Under the overhang of a rock shelter was a pictograph that reminded me of a marrano, the pudgy gingerbread pig you can buy in every good Mexican bakery. For the (pigless and gingerless) pre-Columbian artist this may have represented a mountain sheep. It had been drawn in white, presumably gypsum, and outlined in red ochre. Each “slash” at the head was framed with yellow ochre.
I roamed off to snoop around a promontory over the creek, a flat expanse of red sandstone. Though there was a fallen, turn-of-the-century Hispanic ruin just west of it, the place felt untouched since earth’s morning. So quiet, so scoured by water and time—only flowers and the bending grass.
We followed the water-scoured sandstone channels until they petered out, then crossed to the next gully west. This ended in a series of tinajas and a plunge pool. We crawled up to a rock shelter above—charcoal and sherds and rat poop—and clambered down to a second, even lovelier set of pools. There we put our backs against the stone and listened to the ponderosa sigh. Most beautiful tree, the ponderosa. Most beautiful voice, the peaceful tree.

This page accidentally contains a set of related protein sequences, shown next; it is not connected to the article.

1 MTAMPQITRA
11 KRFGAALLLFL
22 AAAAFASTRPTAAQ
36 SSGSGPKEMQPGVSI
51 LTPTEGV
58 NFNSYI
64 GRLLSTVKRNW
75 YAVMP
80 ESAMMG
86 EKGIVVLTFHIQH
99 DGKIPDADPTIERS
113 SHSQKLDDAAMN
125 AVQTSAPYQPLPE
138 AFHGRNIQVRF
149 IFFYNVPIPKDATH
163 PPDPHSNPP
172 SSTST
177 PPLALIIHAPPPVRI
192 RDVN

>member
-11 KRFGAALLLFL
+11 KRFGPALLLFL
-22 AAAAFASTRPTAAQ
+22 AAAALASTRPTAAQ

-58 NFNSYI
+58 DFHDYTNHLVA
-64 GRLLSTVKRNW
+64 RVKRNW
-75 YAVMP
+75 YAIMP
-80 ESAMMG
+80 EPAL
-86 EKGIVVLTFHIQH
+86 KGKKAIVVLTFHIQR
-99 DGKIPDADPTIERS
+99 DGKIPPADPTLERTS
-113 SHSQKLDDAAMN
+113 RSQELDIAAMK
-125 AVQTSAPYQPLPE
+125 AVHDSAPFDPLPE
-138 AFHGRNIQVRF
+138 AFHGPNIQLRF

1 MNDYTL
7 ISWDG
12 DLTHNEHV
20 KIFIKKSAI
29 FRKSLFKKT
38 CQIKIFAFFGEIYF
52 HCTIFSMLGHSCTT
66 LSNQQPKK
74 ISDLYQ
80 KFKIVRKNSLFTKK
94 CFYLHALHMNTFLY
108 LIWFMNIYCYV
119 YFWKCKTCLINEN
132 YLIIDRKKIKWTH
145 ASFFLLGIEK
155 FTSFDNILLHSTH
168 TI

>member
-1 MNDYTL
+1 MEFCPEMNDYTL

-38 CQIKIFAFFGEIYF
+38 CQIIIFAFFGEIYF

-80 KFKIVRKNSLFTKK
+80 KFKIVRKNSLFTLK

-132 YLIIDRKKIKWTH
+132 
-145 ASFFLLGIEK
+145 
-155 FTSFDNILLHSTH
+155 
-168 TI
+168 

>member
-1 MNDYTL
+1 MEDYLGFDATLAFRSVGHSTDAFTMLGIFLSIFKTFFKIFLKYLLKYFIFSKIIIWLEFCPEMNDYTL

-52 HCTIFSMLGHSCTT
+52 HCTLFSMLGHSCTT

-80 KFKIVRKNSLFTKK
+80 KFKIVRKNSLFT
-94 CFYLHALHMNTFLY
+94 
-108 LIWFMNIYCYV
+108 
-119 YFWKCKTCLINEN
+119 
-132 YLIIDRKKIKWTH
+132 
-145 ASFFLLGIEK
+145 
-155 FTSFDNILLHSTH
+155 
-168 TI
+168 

In the midst of this communion with nature G. discovered that a thermos of coffee—cream and sugar—had come open in his pack.
Warm sun, nippy wind. Socks full of stickers, had to stop every quarter mile to pick them out.
North of Stud Stallion Wash we crossed the pitted sandstone to the ridge. Tucked in a cliff face below a little ponderosa and above a cluster of dry tinajas—natural rain catchment tanks—we came upon what was probably a nineteenth-century sheepherder’s hole-up.
It was a smoke-blackened rock shelter partly enclosed by a stone windbreak. Cozy place. You could spread your skimpy bedroll behind the stone wall and look out over the wide saddle of the syncline with its mysterious stone circles and prehistoric deer-hunter meadows and, at night, a field of stars.
On a canyonside in the Zuni Mountains we hiked to a little cave, a rock shelter that had been sadly pot-hunted. In it, among the ashy dust, the soot-blackened potsherds and tiny, prehistoric corncobs, was the paw-print of a mountain lion.